Thomas Eakins: Leonard Baskin on Thomas Eakins
“Of the innumerable objects that litter the surfaces of my quotidian ambience, none can be counted as sacrosanct except a scuffed and soiled old cigar-box, which is a treasured reliquary holding relics of Thomas Eakins; in that dim topless box, which was once his, rest several of the red wax-topped pins that are deployed, like battalions on a vast plain in an old military book, in his perspective drawings: and two small brushes, magical tools now for having been in Eakins’s hand, they are directly redolent of the painter and they bespeak, those two tiny brushes, an age of minute concern with the detail of aspect and habilement; that scarred tobacco-box also contains an odd homemade pen, encrusted with wax which secures its strange nib (Eakins wrote a beautiful, easy-flowing version of copperplate, a hand taught to him by his father, Benjamin, who was a scribe). What did Eakins draw or write with that pen? And beyond all of these, there is a small brazen set of dividers, well-made and well-worn. Relics are devices of veneration. Indeed, I venerate Thomas Eakins, America’s greatest painter. But I own no relics of Copley or of Heade or of Church, or of the sculptors Rimmer and Saint-Gaudens, all in their manners and metiers the very near equal of Eakins. No, it is not the paintings, despite the Rembrandtesque grandeur of their reali sm, that lifts Eakins apart; it is rather the perceptible actuality of his indomitable spirit, as he moved through his inhospitable world, arraying his time and place with masterworks, despite the near-universal scouring stupidity and aberrant mis-appreciation. Yes, it is the man’s life and his unequaled soul-diminishing struggle to preserve his artistic probity. His forbearance was stoutly dignified at the braying of prurient prudes and he held fast against the onslaughts of privileged philistinism. His friend, Walt Whitman, said of him, “Tom Eakins is not a painter, he’s a force.” It was a life, that is, a career of near-total denigration, brutish indifference and neglect. The searing effects of this lapse in patronage, this national deficiency in judgement, this fundamental want of understanding, can be clearly read in his face as its furrows deepen, the flesh tightens over facial bone, its creases sink into crevices, its look of bewildered but deep hurt becoming fixed, its lines running towards a tragic configuration. Eakins was not entirely alone; his loyal and talented wife Susan was a classic instance of devotion; she was a buttress, comrade, lover: a few alert critics championed his work. A large number of his pupils revered him, posed for him, swam with him, set up an academy for him, became very close to him, the young sculptor Samuel Murray becoming a virtual son to him. Eakins was innocent of fancy; his perception of the world was adamantine in its palpable directness, plainness, ordinariness. He accepted the evidence of his senses; he was the arch-American realist trying to paint what he saw. But he was Eakins, touched by Rembrandt and Velasquez. And in the alembic that was his palette, the simple oarsman and plain net menders are trapped in a landscape of frozen time and extenuated space. The distressing elemen t in Eakins’s paintings was its honesty; it had naught of the preferred dishonesty of sentimentalism, wildly current in his time. His portraits touch into deep and veiled recesses of his sitters’ personae; the women are almost always profoundly tragic with deep, inward-searching eyes, the visages in the deepest melancholia, the men rigidly monumental, clothed in golden light. His sitters were in the greater number alarmed at the revelatory depictions and tended not to return to the Mt. Vernon Street studio, forcing Eakins to abandon the pictures. His “TheGross Clinic”, perhaps the great American painterly masterwork, was exhibited in the medical section of the Chicago 1890s World Fair instead of the Hall of Art (or whatever its banal name was), as it was judged offensive to the American sensibility! (See Mrs. Trollope and see Dickens et alia, in reference to that species of sensibility.) Dr. S. Gross, a distinguished surgeon and teacher of his day, who would be forgotten but for the fame attached to Eakins’ portrait of him, his colleagues and students, does not mention Eakins, nor the historic event of the creation of “The Gross Clinic” in his two-volume autobiography. Eakins was quite continuously attacked by crippling know-nothing fat-headedness. He was dismissed from his cherished post as head of painting at the Pennsylvania Academy of Fine Arts, because his passion for honesty and probity caused him to reveal the genitals of a male model before a mixed-class of young men and women. The ferocious struggle that ensued (that bruised priggish sensibility again) which revealed a streak of religious zealotry in a branch of his family and exposed the crude opportunism of a trusted student, further deepened and darkened his visage. Three American museums bought paintings from Eakins in his lifetime. Albert Barnes, the Argyrol king and prescient collector of Renoir, Cézanne and others, paid Eakins $5,000 for his large oil study of Dr. Agnew for the “Anatomy of Dr Agnew”; that sum which came to Eakins c. 1905 represented more than the totality of his lifelong earnings from painting. It was a benefice to us and to the generations that surround us, that Benjamin Eakins left his son that fine house and a sufficiency to carry on with life’s needs. But Eakins was combatively exuberant, buttressed with mighty reserves of strength, immensely alive to an intense joie de vivre; a photograph shows him thrusting his heavy, old, nude body into a crashing wave, somewhere on the Jersey coast; that joyous photograph displays the undiminished surviving Eakins. That force which Whitman specified was promethean, unstoppable, impervious, ever onward-flowing; and yet a photograph taken of him in Thomas Eakins Monotype – 8×11.75 inches1967 reveals a stricken Eakins, the invisible Eakins of this ghastly story: the superbly successful John Singer Sargent while visiting Philadelphia was asked by his rich, socially secure, all-knowing hostess, “Is there anyone at all you’d like to meet in Philadelphia?”, “Well,” replied Sargent, “there’s Eakins, for instance.” “Who’s Eakins?” said the hostess. Eakins was interested in the sciences; he scattered scientific apparatus in the portraits of the physicists, chemists, etc. (his friends, usually). He dwelt with interested care on the depiction of specific instruments and laboratory paraphernalia, but more critical were his significant contributions to the evolvement of the cinema. Thomas Eakins used photography as an adjunct to his pursuit of reality, using photographs as an aide-memoir for his painting, but inevitably the photographs emerge as artifacts, meritorious in their own right. How remarkable that the special luminous honesty that pervades Eakins’ paintings suffuses the subjects in his photographs. There is a notebook in a private Philadelphia collection, kept by Eakins as a journal of work begun, when finished, etc.; in it he lists all of his possessions; on several pages he numerates the furniture, looking glasses, cutlery, dishes, candle sticks, nails, nuts, bicycle, studio impedimenta: the list ends with, “and a house full of pictures that no one wants”.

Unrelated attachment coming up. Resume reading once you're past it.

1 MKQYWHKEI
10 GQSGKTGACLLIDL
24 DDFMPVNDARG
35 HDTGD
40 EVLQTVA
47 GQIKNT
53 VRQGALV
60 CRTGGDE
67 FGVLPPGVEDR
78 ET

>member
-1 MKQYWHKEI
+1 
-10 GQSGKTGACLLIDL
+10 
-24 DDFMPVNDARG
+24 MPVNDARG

From ICONOLOGIA © 1988 Leonard Baskin